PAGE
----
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Angew Chem Int Ed Engl. 2011 Mar 14;50(12):2680-8. doi: 10.1002/anie.201003863. Epub 2011 Feb 21.

The structure-based design of Mdm2/Mdmx-p53 inhibitors gets serious.

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Max Planck Institute for Biochemistry, Martinsried, Germany.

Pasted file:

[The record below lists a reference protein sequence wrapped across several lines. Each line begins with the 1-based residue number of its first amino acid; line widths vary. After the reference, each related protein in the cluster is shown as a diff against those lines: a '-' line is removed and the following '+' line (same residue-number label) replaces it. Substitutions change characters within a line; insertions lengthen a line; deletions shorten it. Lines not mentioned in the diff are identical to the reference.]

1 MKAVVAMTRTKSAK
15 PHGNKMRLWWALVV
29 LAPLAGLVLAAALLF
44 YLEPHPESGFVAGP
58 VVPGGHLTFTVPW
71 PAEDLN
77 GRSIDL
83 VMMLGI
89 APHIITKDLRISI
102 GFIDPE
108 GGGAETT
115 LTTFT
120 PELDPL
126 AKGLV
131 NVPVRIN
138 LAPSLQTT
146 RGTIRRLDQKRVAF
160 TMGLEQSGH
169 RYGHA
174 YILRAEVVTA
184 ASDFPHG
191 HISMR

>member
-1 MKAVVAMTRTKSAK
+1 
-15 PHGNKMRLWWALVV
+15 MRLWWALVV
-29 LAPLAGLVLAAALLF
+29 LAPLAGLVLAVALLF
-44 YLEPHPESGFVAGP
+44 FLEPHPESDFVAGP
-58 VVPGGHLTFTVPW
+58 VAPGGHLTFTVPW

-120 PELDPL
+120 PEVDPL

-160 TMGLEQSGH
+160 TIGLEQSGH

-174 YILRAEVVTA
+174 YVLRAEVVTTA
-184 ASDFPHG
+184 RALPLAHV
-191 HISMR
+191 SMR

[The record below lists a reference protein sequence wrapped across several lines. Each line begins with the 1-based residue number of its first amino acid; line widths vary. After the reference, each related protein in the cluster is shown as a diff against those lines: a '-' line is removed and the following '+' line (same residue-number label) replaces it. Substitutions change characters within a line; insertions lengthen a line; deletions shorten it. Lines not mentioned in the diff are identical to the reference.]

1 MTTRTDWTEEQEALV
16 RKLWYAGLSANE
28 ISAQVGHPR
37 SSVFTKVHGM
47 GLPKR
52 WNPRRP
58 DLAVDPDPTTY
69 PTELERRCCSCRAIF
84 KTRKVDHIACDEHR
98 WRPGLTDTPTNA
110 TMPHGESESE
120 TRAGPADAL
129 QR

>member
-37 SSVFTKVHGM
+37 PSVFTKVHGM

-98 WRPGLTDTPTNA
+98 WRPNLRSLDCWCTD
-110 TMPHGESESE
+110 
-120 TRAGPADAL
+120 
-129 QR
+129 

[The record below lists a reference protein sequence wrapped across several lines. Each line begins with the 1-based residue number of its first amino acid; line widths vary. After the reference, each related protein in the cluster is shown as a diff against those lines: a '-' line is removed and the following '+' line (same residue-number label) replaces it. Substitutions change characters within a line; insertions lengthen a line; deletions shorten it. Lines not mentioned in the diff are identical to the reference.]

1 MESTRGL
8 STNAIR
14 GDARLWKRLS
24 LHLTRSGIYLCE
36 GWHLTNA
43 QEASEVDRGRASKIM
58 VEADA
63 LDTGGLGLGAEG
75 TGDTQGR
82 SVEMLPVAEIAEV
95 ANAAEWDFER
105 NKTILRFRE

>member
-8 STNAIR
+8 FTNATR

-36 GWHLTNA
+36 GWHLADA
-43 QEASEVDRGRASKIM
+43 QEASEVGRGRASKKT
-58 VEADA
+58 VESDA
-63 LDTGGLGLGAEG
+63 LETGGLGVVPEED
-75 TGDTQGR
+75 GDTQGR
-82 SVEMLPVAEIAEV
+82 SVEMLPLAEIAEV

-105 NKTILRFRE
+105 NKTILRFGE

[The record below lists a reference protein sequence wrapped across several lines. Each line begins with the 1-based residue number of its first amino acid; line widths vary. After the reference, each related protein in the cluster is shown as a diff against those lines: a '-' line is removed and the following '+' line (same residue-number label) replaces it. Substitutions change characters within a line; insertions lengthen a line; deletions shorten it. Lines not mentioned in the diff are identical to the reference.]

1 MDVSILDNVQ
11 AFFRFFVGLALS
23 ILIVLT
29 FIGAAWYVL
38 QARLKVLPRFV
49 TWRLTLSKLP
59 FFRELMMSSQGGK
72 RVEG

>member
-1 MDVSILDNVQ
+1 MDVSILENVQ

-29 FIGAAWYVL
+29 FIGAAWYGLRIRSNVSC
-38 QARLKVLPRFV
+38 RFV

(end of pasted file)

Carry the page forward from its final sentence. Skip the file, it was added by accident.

The p53 protein is the cell's principal bastion of defense against tumor-associated DNA damage. Commonly referred as a "guardian of the genome", p53 is responsible for determining the fate of the cell when the integrity of its genome is damaged. The development of tumors requires breaching this defense line. All known tumor cells either mutate the p53 gene, or in a similar number of cases, use internal cell p53 modulators, Mdm2 and Mdmx proteins, to disable its function. The release of functional p53 from the inhibition by Mdm2 and Mdmx should in principle provide an efficient, nongenotoxic means of cancer therapy. In recent years substantial progress has been made in developing novel p53-activating molecules thanks to several reported crystal structures of Mdm2/x in complex with p53-mimicking peptides and nonpeptidic drug candidates. Understanding the structural attributes of ligand binding holds the key to developing novel, highly effective, and selective drug candidates. Two low-molecular-weight compounds have just recently progressed into early clinical studies.

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